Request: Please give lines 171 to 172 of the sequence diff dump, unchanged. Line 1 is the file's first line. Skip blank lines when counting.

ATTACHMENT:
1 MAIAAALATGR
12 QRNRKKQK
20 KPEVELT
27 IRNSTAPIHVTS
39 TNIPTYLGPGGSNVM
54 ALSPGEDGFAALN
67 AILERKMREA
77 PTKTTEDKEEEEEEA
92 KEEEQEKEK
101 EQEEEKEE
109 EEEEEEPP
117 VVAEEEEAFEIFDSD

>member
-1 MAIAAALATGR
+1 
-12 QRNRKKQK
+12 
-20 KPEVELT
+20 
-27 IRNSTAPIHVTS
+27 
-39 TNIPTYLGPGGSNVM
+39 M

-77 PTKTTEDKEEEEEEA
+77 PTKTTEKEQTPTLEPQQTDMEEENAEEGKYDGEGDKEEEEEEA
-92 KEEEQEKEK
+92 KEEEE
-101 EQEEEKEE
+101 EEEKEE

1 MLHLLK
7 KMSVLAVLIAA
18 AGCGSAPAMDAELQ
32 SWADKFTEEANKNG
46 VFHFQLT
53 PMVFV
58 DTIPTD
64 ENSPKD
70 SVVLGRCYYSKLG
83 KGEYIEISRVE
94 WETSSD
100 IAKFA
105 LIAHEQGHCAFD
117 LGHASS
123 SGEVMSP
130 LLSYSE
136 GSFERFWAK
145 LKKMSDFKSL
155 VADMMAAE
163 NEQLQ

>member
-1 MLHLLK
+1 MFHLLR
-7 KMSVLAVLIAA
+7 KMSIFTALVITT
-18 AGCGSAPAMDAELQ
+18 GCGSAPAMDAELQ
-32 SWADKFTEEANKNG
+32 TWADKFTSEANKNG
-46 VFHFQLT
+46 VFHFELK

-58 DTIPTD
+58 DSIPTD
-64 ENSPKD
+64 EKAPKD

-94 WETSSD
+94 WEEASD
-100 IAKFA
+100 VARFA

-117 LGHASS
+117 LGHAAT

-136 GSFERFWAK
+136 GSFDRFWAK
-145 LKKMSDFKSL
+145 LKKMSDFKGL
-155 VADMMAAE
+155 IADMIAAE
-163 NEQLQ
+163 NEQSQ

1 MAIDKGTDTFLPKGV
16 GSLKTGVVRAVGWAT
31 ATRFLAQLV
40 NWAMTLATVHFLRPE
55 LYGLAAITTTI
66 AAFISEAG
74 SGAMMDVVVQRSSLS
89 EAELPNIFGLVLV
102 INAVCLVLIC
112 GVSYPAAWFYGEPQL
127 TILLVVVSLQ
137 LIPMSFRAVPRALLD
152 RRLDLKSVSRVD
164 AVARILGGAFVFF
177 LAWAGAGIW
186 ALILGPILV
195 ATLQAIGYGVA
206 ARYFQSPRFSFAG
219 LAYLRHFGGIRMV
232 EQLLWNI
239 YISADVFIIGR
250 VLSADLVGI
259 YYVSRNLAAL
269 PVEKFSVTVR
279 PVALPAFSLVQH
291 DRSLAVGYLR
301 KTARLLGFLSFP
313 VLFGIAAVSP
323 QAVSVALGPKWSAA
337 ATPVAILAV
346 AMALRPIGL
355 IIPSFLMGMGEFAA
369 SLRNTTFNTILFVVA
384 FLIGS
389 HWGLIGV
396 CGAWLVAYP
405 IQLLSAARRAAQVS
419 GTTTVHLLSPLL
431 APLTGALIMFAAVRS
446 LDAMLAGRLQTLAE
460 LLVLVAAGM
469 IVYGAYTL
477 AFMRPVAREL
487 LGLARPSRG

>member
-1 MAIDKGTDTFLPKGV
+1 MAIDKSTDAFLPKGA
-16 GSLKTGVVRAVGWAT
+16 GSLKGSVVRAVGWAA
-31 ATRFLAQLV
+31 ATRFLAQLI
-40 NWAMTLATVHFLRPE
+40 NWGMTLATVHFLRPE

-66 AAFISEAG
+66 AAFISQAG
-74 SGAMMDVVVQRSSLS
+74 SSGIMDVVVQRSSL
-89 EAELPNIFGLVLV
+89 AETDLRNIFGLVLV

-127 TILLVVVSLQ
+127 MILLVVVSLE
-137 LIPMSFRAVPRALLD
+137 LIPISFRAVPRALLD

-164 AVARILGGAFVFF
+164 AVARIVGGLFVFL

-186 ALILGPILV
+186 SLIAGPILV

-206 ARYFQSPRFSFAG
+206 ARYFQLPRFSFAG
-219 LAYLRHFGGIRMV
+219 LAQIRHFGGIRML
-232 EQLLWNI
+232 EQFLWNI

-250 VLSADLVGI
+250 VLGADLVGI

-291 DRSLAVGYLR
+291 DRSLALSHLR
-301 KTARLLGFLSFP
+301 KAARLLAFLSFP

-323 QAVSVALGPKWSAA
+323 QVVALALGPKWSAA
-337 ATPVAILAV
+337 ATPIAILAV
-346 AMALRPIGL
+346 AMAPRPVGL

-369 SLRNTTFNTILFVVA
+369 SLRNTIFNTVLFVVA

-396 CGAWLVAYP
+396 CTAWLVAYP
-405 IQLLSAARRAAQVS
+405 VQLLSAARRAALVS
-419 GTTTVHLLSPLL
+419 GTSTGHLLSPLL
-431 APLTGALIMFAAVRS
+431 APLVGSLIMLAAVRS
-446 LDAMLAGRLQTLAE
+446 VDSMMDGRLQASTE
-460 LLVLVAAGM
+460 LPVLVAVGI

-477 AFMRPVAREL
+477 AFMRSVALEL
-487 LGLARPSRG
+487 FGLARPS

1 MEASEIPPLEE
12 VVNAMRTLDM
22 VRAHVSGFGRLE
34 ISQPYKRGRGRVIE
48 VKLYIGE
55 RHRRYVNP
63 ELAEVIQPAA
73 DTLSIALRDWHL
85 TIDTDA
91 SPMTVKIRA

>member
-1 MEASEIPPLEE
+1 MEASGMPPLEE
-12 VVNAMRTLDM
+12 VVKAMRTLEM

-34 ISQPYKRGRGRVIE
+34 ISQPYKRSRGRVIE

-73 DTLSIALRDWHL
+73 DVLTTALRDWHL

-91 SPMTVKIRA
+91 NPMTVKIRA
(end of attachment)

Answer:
+419 GTSTGHLLSPLL
-431 APLTGALIMFAAVRS